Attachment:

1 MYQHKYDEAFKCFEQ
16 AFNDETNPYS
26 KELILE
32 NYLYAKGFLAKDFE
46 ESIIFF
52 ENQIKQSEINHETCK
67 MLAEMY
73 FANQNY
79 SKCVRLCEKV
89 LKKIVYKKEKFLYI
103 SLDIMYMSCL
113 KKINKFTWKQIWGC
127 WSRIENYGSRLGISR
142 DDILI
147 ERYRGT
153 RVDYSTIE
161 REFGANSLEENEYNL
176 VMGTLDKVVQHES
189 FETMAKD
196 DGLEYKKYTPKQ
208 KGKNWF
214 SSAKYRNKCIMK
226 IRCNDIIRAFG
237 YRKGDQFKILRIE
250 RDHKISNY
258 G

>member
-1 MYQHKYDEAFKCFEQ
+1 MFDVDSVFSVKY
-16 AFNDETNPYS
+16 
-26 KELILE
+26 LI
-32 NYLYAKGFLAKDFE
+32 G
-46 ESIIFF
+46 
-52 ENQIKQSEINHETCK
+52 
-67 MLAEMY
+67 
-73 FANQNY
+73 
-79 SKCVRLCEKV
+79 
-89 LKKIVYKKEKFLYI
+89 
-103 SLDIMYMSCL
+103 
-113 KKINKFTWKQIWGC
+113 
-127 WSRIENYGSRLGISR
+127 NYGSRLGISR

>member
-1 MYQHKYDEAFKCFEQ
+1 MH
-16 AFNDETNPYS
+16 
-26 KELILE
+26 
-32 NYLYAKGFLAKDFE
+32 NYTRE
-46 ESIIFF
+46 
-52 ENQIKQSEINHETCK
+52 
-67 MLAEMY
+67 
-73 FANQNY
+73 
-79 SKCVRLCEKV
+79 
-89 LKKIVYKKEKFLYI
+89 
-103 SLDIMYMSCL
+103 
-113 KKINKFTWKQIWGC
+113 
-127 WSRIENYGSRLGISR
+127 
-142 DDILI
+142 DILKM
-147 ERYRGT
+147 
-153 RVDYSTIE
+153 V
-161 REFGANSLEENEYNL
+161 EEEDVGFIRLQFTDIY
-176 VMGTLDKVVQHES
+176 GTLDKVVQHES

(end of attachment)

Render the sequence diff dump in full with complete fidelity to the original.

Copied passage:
1 MYQHKYDEAFKCFEQ
16 AFNDETNPYS
26 KELILE
32 NYLYAKGFLAKDFE
46 ESIIFF
52 ENQIKQSEINHETCK
67 MLAEMY
73 FANQNY
79 SKCVRLCEKV
89 LKKIVYKKEKFLYI
103 SLDIMYMSCL
113 KKINKFTWKQIWGC
127 WSRIENYGSRLGISR
142 DDILI
147 ERYRGT
153 RVDYSTIE
161 REFGANSLEENEYNL
176 VMGTLDKVVQHES
189 FETMAKD
196 DGLEYKKYTPKQ
208 KGKNWF
214 SSAKYRNKCIMK
226 IRCNDIIRAFG
237 YRKGDQFKILRIE
250 RDHKISNY
258 G

>member
-1 MYQHKYDEAFKCFEQ
+1 MFDVDSVFSVKY
-16 AFNDETNPYS
+16 
-26 KELILE
+26 LI
-32 NYLYAKGFLAKDFE
+32 G
-46 ESIIFF
+46 
-52 ENQIKQSEINHETCK
+52 
-67 MLAEMY
+67 
-73 FANQNY
+73 
-79 SKCVRLCEKV
+79 
-89 LKKIVYKKEKFLYI
+89 
-103 SLDIMYMSCL
+103 
-113 KKINKFTWKQIWGC
+113 
-127 WSRIENYGSRLGISR
+127 NYGSRLGISR

>member
-1 MYQHKYDEAFKCFEQ
+1 MH
-16 AFNDETNPYS
+16 
-26 KELILE
+26 
-32 NYLYAKGFLAKDFE
+32 NYTRE
-46 ESIIFF
+46 
-52 ENQIKQSEINHETCK
+52 
-67 MLAEMY
+67 
-73 FANQNY
+73 
-79 SKCVRLCEKV
+79 
-89 LKKIVYKKEKFLYI
+89 
-103 SLDIMYMSCL
+103 
-113 KKINKFTWKQIWGC
+113 
-127 WSRIENYGSRLGISR
+127 
-142 DDILI
+142 DILKM
-147 ERYRGT
+147 
-153 RVDYSTIE
+153 V
-161 REFGANSLEENEYNL
+161 EEEDVGFIRLQFTDIY
-176 VMGTLDKVVQHES
+176 GTLDKVVQHES